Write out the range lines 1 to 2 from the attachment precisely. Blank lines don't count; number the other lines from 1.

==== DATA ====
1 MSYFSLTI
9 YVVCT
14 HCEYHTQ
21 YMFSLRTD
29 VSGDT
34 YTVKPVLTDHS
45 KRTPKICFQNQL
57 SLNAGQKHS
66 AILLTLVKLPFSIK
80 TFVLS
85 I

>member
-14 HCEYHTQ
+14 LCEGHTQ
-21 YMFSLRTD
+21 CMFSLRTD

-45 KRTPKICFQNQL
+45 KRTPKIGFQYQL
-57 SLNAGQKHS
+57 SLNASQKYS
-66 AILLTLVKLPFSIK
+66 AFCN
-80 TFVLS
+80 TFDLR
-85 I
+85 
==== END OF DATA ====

1 MSYFSLTI
9 YVVCT